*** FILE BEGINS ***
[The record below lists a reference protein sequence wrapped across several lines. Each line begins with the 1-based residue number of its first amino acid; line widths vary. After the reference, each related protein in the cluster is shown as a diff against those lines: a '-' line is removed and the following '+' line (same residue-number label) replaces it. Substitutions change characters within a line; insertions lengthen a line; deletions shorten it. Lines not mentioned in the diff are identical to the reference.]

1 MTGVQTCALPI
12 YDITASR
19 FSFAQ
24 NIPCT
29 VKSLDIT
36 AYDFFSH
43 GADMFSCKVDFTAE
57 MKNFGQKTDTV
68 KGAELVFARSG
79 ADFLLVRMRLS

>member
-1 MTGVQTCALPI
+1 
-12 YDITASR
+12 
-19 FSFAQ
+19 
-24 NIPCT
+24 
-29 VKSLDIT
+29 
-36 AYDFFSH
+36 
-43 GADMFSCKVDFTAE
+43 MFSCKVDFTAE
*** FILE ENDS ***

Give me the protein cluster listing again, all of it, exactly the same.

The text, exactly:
[The record below lists a reference protein sequence wrapped across several lines. Each line begins with the 1-based residue number of its first amino acid; line widths vary. After the reference, each related protein in the cluster is shown as a diff against those lines: a '-' line is removed and the following '+' line (same residue-number label) replaces it. Substitutions change characters within a line; insertions lengthen a line; deletions shorten it. Lines not mentioned in the diff are identical to the reference.]

1 MTGVQTCALPI
12 YDITASR
19 FSFAQ
24 NIPCT
29 VKSLDIT
36 AYDFFSH
43 GADMFSCKVDFTAE
57 MKNFGQKTDTV
68 KGAELVFARSG
79 ADFLLVRMRLS

>member
-1 MTGVQTCALPI
+1 
-12 YDITASR
+12 
-19 FSFAQ
+19 
-24 NIPCT
+24 
-29 VKSLDIT
+29 
-36 AYDFFSH
+36 
-43 GADMFSCKVDFTAE
+43 MFSCKVDFTAE